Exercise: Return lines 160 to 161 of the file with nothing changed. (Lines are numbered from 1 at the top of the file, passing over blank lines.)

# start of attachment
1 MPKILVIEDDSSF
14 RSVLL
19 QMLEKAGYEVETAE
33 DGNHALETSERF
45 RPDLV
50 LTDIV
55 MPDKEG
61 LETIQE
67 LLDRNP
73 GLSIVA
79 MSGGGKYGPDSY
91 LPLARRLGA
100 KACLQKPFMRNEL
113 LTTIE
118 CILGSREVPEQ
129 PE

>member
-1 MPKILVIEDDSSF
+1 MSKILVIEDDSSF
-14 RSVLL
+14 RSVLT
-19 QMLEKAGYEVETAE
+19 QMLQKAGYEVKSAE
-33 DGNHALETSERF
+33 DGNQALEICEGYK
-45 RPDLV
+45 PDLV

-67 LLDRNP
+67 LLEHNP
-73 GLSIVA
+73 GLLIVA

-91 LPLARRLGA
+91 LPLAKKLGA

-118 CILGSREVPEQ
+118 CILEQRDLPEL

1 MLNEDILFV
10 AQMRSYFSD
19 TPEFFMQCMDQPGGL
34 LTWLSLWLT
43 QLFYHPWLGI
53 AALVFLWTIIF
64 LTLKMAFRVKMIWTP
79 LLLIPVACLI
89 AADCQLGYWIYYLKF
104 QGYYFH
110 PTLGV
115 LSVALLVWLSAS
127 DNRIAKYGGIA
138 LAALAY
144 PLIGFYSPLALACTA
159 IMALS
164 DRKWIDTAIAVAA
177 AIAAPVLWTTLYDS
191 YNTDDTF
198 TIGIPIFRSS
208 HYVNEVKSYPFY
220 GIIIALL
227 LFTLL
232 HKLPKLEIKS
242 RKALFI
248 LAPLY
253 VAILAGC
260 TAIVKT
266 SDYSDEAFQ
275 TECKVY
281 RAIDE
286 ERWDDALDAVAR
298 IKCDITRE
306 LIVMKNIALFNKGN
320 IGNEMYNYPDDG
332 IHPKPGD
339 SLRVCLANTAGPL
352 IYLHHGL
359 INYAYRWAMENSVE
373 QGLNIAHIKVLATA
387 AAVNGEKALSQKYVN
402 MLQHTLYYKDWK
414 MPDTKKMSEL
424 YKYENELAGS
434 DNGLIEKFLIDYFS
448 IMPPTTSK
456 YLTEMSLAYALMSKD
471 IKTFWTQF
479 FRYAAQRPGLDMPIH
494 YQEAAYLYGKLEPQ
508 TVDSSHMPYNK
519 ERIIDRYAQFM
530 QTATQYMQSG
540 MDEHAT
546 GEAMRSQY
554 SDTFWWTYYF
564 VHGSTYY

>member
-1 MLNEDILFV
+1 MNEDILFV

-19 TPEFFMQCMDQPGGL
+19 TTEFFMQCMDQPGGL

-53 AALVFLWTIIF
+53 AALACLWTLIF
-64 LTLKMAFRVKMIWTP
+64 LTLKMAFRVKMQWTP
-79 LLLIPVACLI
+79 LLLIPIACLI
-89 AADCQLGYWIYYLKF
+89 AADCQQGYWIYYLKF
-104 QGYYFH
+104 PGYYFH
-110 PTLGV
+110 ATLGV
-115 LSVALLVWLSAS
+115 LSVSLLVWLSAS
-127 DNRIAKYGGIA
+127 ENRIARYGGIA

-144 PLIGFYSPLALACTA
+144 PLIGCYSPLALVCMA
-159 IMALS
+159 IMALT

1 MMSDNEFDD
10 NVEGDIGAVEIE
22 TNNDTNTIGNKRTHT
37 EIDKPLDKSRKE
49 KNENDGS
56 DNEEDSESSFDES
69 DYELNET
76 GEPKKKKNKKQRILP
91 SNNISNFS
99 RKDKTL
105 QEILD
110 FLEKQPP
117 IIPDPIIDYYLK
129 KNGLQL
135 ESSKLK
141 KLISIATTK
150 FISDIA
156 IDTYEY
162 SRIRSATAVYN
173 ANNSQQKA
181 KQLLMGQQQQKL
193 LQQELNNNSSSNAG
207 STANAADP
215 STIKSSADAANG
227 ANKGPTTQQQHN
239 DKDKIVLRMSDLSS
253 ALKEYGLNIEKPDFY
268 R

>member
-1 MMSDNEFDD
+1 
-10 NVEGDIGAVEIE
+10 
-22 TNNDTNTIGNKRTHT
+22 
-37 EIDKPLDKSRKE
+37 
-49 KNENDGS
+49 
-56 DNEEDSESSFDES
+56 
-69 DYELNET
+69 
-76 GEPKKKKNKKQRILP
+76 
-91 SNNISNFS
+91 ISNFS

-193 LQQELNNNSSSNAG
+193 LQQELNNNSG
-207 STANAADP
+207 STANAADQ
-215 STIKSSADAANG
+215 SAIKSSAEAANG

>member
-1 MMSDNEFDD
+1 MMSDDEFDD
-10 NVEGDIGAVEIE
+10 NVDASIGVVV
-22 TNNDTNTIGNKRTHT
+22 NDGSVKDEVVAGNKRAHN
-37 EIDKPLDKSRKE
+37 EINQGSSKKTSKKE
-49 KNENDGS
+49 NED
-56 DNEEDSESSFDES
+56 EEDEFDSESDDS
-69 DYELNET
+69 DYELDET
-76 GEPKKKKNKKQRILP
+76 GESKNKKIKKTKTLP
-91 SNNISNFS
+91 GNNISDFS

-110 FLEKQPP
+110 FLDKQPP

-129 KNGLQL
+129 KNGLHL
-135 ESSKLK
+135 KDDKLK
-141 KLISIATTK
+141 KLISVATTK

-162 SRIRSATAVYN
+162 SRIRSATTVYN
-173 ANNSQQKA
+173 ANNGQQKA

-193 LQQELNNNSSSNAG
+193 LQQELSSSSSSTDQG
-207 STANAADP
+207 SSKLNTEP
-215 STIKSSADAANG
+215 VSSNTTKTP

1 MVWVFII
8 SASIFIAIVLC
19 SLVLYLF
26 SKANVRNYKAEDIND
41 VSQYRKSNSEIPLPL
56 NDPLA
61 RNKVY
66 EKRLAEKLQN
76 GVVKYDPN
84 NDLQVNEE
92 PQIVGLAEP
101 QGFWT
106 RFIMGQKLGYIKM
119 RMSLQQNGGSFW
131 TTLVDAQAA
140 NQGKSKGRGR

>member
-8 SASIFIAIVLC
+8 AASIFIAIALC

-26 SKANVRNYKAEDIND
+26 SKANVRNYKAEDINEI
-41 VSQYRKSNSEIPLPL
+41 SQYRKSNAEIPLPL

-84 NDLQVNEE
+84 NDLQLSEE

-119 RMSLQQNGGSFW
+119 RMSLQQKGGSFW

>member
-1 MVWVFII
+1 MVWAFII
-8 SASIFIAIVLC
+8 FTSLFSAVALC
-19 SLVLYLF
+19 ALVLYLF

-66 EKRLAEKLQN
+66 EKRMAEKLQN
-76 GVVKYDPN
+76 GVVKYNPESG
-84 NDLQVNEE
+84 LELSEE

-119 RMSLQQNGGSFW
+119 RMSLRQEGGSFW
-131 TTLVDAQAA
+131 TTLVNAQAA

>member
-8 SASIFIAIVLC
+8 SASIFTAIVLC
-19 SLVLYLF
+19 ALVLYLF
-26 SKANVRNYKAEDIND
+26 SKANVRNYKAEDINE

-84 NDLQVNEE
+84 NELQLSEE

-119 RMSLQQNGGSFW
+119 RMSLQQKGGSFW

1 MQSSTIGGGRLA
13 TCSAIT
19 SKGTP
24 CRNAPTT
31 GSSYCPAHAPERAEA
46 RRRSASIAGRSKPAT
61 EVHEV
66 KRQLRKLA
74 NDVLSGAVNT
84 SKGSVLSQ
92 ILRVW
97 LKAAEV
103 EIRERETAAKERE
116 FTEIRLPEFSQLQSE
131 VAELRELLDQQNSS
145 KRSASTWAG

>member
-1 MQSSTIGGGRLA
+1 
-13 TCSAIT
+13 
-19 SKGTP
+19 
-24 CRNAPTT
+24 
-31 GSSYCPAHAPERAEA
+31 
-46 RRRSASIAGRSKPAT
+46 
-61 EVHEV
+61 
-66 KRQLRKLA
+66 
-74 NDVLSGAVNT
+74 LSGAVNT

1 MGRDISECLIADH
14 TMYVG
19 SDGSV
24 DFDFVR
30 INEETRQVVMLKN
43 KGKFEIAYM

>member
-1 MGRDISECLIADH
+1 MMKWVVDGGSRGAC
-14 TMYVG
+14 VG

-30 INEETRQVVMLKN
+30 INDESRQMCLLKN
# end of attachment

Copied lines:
+69 
-76 GEPKKKKNKKQRILP